The result is this beautifully, organically worn text.

How to easily create a record release promo poster with the Arsenal's Fistful vector pack

Next, the background. We’ll be using a painterly texture from the Brush Stroke Textures, Volume 02 pack. It’s brush-strokes-textures-volume-02-004-sbh.jpg.

How to easily create a record release promo poster with the Arsenal's Fistful vector pack

Let’s place it dead center right above the background layer, sized at 105% so it covers the whole background.

How to easily create a record release promo poster with the Arsenal's Fistful vector pack

How to easily create a record release promo poster with the Arsenal's Fistful vector pack

Remember the technical notes from earlier? Don’t forget to sharpen the texture smart object (Filter > Sharpen > Sharpen).

How to easily create a record release promo poster with the Arsenal's Fistful vector pack

After using a clipped hue/saturation to desaturate the texture layer, we’ll be using a clipped levels adjustment layer to enhance its contrast.

How to easily create a record release promo poster with the Arsenal's Fistful vector pack

How to easily create a record release promo poster with the Arsenal's Fistful vector pack

How to easily create a record release promo poster with the Arsenal's Fistful vector pack

How to easily create a record release promo poster with the Arsenal's Fistful vector pack

How to easily create a record release promo poster with the Arsenal's Fistful vector pack

Lastly for the background, we just need to change the blending mode to soft light @ 35% opacity for our effect.

How to easily create a record release promo poster with the Arsenal's Fistful vector pack

With that our background is fully textured. Time to move on to texturing the piece as a whole, to tie everything together.

Texturing the full piece

The first texture we’ll use for the piece as a whole is from the Vintage Organic Noise Texture Pack again. It’s gma_tex_herbal-organic_07.jpg.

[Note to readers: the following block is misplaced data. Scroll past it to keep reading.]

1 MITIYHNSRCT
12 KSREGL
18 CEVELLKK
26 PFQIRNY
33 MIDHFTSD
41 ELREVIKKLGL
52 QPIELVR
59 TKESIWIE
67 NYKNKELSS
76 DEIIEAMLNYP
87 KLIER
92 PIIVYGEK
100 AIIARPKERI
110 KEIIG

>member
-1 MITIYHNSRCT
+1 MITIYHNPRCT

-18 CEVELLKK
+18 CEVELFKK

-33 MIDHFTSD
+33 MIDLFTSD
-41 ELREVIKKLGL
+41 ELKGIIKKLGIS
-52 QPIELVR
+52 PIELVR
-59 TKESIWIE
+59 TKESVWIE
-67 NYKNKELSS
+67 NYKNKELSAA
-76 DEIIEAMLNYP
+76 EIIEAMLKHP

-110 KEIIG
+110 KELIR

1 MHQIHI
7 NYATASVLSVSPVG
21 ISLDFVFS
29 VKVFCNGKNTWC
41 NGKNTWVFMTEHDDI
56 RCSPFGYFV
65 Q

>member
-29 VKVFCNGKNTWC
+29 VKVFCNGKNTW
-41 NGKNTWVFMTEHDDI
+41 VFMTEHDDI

How to easily create a record release promo poster with the Arsenal's Fistful vector pack

We’ll place that texture centered in the frame, and rotate it counterclockwise 90°.

How to easily create a record release promo poster with the Arsenal's Fistful vector pack

It’s sized up to cover the whole piece, at 55%.

How to easily create a record release promo poster with the Arsenal's Fistful vector pack

After sharpening the texture, we can simply change its blending mode to color burn @ 35% opacity. There’s no need to desaturate it, as it’s already a black and white texture.

How to easily create a record release promo poster with the Arsenal's Fistful vector pack

In order to add some highlight at the top of the poster, we’ll then add gma_tex_herbal-organic_03.jpg in the piece.

How to easily create a record release promo poster with the Arsenal's Fistful vector pack

This one is rotated 90° clockwise, and also sized up at 55% to cover the whole piece.

How to easily create a record release promo poster with the Arsenal's Fistful vector pack

How to easily create a record release promo poster with the Arsenal's Fistful vector pack

After sharpening, we can change its blending mode to soft light @ 25% opacity.

How to easily create a record release promo poster with the Arsenal's Fistful vector pack